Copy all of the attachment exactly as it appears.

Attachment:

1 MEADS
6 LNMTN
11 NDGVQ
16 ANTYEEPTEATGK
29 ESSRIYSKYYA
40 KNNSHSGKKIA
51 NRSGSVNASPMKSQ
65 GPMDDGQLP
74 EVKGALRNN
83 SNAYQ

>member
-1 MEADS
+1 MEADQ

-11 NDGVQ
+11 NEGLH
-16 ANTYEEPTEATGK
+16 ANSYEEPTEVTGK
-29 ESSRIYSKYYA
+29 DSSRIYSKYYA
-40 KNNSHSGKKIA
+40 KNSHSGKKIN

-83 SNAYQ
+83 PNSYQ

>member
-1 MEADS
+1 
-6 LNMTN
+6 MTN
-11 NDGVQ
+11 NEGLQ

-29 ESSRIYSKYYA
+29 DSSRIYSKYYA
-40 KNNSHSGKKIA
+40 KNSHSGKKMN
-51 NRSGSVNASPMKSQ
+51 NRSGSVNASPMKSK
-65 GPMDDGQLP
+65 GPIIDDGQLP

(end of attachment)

1 MEADS
6 LNMTN
11 NDGVQ
16 ANTYEEPTEATGK
29 ESSRIYSKYYA
40 KNNSHSGKKIA
51 NRSGSVNASPMKSQ
65 GPMDDGQLP
74 EVKGALRNN
83 SNAYQ

>member
-1 MEADS
+1 MEADQ

-11 NDGVQ
+11 NEGLH
-16 ANTYEEPTEATGK
+16 ANSYEEPTEVTGK
-29 ESSRIYSKYYA
+29 DSSRIYSKYYA
-40 KNNSHSGKKIA
+40 KNSHSGKKIN

-83 SNAYQ
+83 PNSYQ

>member
-1 MEADS
+1 
-6 LNMTN
+6 MTN
-11 NDGVQ
+11 NEGLQ

-29 ESSRIYSKYYA
+29 DSSRIYSKYYA
-40 KNNSHSGKKIA
+40 KNSHSGKKMN
-51 NRSGSVNASPMKSQ
+51 NRSGSVNASPMKSK
-65 GPMDDGQLP
+65 GPIIDDGQLP